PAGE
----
By Arieta Vakasukawaqa in Suva
History unfolded live at the Vodafone Arena at Laucala Bay in Suva yesterday when the Methodist Church of Fiji and Rotuma and descendants of the Girmitya exchanged apologies and forgiveness in a solemn church service marking the fourth day of the inaugural Girmit Day celebrations.
An emotional Prime Minister Sitiveni Rabuka, fought back tears as he sought forgiveness for the hurt and pain inflicted on Fijians of Indian origin during the colonial era and the political upheavals of 1987 and 2000.
“I am not making this confession as Prime Minister of Fiji, as I do not hold the government accountable for my actions of 1987,” he said.
“I do not claim to be making this confession on behalf of the vanua of Navatu, I am not Tui Navatu and I am just a member of the Yavusa Navatu of Cakaudrove.
“But I make this confession on behalf of all those that took part with me in the military coup of May 14, 1987.
“We confess our wrongdoings, we confess that we have hurt so many of our people in Fiji, particularly those of our Indo-Fijian communities at that time and among them were sons and daughters of those that were indentured as labourer from India between 1879 and 1960.”
Rabuka said they had every right to be angry about what was done to them.
‘I ask for your forgiveness’
“I stand here to confess and ask for your forgiveness. I have made our confession to some who were affected by our deeds in 1987.
“To those I did not reach, I hope [this is] coming through for us here, please forgive us.
“As you forgive, you release us and you are released. You are released from hatred and from your anger and we begin to feel the peace of God coming to our beings and our lives.”
In an emotional response, former prime minister and Fiji Labour Party leader Mahendra Chaudhry said it was a great day for the nation and worth celebrating.
It would go down well in history and everyone must build on it.
“I am deeply honoured by this gesture. Prime Minister Rabuka, I also accept your apology. In your personal capacity you apologised,” he said.
“I accept the apologies of the Turaga na Vunivalu na Tui Kaba, Marama Roko Tui Dreketi and the Tui Cakau. Thank you very much for your magnanimity.
“I think the spirit is there now, that we can all work together, may God bless Fiji.”
‘One nation of different beliefs’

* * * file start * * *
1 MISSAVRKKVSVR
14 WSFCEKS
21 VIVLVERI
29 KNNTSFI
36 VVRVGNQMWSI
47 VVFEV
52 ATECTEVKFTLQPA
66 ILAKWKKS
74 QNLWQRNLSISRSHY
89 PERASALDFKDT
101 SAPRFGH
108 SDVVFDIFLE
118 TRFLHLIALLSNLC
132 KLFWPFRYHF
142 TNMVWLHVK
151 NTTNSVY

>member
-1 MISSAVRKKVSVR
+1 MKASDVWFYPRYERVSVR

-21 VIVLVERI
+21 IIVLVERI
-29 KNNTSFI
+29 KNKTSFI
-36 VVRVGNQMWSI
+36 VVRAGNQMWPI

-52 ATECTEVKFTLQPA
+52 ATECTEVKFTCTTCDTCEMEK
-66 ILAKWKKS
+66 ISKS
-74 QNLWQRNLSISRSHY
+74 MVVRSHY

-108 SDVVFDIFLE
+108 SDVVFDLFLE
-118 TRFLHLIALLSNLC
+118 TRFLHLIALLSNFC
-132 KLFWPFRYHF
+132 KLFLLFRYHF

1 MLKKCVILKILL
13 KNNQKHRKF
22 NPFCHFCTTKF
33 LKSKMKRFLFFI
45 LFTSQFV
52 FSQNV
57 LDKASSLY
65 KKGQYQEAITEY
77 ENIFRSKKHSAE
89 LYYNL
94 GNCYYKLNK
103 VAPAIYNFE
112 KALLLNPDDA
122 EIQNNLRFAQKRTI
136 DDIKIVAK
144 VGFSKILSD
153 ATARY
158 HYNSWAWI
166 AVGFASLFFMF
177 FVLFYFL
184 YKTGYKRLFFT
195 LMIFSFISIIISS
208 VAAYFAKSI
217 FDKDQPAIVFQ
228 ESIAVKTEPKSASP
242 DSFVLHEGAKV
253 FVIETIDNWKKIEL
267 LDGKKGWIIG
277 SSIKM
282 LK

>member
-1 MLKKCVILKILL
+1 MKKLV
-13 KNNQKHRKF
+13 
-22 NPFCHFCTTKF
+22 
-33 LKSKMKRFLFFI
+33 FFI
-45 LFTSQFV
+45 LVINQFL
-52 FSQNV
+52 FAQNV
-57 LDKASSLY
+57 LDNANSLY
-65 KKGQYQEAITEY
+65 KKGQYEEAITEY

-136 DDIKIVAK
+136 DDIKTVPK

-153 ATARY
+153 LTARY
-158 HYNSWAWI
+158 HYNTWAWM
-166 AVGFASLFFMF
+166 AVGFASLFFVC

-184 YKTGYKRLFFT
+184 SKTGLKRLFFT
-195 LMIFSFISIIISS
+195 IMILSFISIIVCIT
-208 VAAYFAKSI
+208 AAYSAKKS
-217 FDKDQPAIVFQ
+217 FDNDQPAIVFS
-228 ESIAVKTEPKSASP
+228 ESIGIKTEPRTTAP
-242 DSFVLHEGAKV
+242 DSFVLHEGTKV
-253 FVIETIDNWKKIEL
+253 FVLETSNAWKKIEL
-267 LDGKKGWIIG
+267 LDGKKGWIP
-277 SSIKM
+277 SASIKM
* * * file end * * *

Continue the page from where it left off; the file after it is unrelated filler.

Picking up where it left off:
Fiji Times journalist Navnesh Reddy reports that on Saturday Prime Minister Rabuka spoke at the Western Girmit Day Remembrance Celebration held at Churchill Park in Lautoka.
“Today I am wearing the Hindu salusalu and have accepted the ‘tika’ on my forehead because we are now one nation of different beliefs.
“We are now one nation of different cultures and rather than offend the young student who put that on me, I accept it because my custom now is acceptance and to co-exist harmoniously.”
Rabuka said that as the nation moved forward, there was a need to create more awareness on how Fijians could overcome their differences.
“The underlying theme of the new Girmit Day holiday is about unity and I believe we all — the descendants of the Girmitya, the indigenous people and the chiefs — [must] live in harmony and we have to lay that foundation now.
“Our children need to know that we cannot build a new future by relying on our vision and beliefs from the past.”
He also acknowledged the organisers for putting together a programme that envisaged what the Coalition government believed in.
“This morning we came together and worshipped in three different religions and heard prayers from the Pundit, Reverend, and also the Imam.
“This is a very special time for Fiji because we are now coming together as a nation to observe the first public holiday to acknowledge and honour the Girmitya of India, who came to Fiji between 1879 to 1916.”
Arieta Vakasukawaqa is a Fiji Times journalist. Republished with permission.
Article by AsiaPacificReport.nz